172

pre-excitation syndrome

A cardiac arrhythmia in which the ventricles of the heart become depolarized too early, which leads to their partial premature contraction.

173

laryngomalacia

A softening of the tissues of the larynx.

174

vasovagal

Relating to the action of the vagus nerve on the blood vessels.

175

peritoneal carcinomatosis

A rare type of cancer that occurs in the peritoneum, the thin layer of tissue that covers abdominal organs and surrounds the abdominal cavity. The disease develops when cancers of the appendix, colon, ovaries or other organs spread to the peritoneum and cause tumors to grow.

176

flexion contracture

A flexion deformity with the inability to fully straighten the knee.

177

rhizotomy

Surgical severance of spinal nerve roots to relieve pain or hypertension.

178

apnea

Temporary absence or voluntary cessation of breathing.

179

micturition

Urination.

180

peripheral edema

Accumulation of fluid, causing swelling in tissues perfused by the peripheral vascular system, usually in the lower limbs. In the most dependent parts of the body (those hanging distally), it may be called dependent edema.

181

cerebral atrophy

In brain tissue, atrophy describes a loss of neurons and the connections between them. Atrophy can be generalized, which means that all of the brain has shrunk; or it can be focal, affecting only a limited area of the brain and resulting in a decrease of the functions that area of the brain controls. If the cerebral hemispheres (the two lobes of the brain that form the cerebrum) are affected, conscious thought and voluntary processes may be impaired.

182

global developmental delay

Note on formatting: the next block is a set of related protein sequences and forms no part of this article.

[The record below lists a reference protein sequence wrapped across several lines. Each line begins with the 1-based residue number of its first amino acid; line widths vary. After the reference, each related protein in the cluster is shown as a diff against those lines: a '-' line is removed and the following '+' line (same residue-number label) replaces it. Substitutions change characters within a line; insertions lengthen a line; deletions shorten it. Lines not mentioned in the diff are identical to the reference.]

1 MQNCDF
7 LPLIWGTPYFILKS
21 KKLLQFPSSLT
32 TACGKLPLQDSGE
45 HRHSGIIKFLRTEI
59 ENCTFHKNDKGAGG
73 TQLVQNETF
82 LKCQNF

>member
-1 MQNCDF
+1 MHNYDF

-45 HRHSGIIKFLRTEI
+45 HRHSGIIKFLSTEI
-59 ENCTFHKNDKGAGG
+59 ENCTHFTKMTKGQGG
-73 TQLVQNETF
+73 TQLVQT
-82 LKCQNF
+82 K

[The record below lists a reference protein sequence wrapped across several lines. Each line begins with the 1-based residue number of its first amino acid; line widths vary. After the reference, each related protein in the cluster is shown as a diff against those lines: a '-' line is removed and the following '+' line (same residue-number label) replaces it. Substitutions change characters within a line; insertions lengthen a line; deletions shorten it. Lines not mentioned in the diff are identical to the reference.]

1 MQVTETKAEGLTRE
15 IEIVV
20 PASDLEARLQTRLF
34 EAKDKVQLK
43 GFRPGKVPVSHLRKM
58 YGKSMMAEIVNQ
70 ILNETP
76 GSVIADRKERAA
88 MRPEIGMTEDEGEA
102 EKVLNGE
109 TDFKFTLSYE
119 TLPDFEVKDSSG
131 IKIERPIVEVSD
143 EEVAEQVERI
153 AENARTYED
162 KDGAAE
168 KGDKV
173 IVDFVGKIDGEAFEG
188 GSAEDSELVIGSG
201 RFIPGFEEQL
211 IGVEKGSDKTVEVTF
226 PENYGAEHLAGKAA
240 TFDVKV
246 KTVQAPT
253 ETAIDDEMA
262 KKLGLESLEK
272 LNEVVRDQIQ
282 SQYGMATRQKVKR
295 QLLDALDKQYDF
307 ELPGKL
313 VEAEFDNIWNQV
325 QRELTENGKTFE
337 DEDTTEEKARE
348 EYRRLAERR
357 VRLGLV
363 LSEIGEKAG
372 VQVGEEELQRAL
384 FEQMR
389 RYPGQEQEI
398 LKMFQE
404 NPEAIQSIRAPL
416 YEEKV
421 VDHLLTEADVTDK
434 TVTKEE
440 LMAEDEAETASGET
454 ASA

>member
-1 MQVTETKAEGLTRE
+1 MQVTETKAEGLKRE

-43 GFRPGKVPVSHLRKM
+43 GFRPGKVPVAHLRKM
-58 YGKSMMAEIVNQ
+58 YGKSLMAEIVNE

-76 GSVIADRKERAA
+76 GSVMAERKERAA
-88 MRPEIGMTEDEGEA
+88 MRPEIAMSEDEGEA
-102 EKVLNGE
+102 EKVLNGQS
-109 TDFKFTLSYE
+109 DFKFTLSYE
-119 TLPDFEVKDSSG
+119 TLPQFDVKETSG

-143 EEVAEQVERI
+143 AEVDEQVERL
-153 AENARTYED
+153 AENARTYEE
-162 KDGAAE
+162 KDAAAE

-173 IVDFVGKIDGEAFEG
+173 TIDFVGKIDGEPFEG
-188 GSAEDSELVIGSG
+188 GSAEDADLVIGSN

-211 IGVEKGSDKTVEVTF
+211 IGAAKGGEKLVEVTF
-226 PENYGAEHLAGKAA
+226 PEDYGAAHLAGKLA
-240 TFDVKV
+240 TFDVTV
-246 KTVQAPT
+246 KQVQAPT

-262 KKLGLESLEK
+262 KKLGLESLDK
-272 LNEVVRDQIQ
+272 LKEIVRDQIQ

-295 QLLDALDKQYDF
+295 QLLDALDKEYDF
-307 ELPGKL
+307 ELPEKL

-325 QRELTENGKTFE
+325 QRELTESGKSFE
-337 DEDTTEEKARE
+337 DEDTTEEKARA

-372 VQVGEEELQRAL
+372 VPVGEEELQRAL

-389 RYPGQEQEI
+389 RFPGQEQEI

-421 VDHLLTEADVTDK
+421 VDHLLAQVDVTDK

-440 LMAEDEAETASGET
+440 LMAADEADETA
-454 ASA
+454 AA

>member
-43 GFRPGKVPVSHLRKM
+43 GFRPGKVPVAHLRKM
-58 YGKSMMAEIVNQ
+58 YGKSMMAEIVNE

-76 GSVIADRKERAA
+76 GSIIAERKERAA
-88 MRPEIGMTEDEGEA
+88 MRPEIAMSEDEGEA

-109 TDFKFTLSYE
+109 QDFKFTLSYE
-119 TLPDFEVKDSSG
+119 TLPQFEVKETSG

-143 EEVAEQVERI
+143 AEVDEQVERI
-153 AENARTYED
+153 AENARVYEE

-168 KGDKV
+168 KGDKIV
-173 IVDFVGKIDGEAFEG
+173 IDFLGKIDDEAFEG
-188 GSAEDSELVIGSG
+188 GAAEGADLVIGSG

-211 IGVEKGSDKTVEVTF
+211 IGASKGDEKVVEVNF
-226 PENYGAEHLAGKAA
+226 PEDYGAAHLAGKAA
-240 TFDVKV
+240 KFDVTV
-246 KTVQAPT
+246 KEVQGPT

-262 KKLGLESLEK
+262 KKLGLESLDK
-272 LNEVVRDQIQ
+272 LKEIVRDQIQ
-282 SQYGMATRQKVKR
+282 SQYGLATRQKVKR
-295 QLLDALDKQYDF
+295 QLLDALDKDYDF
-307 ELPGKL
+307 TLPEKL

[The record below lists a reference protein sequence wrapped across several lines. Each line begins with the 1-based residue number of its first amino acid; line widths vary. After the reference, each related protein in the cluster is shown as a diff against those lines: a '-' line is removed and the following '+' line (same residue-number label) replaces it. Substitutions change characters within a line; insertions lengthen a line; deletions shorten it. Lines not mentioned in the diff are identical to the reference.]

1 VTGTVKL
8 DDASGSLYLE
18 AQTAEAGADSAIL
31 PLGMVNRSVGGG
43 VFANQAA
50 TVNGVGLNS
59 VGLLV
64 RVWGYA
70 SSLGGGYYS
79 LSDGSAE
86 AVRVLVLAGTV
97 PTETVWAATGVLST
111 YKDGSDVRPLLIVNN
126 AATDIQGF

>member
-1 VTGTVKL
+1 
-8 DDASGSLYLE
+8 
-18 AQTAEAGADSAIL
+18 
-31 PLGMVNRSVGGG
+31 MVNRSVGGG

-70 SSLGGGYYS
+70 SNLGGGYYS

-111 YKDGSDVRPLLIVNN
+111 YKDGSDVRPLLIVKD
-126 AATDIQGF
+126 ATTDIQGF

The general term used to describe a condition that occurs during the developmental period of a child between birth and 18 years. It is usually defined by the child being diagnosed with having a lower intellectual functioning than what is perceived as 'normal'.

183

spirometry

The most common of the pulmonary function tests (PFTs), measuring lung function, specifically the amount (volume) and/or speed (flow) of air that can be inhaled and exhaled.

184

cardiomyopathy

An acquired or hereditary disease of the heart muscle.

185

paroxysmal atrial fibrillation

An irregular, often rapid heart rate that commonly causes poor blood flow.

186

perfusion

The passage of fluid through the circulatory system or lymphatic system to an organ or a tissue, usually referring to the delivery of blood to a capillary bed in tissue.

187

pleomorphic

Occurring in various distinct forms.

188

pneumobilia

The presence of gas in the biliary system.

189

rhabdomyolysis

A breakdown of muscle tissue that releases a damaging protein into the blood.

190

ileus

Inability of the intestine (bowel) to contract normally and move waste out of the body.

191

tenotomy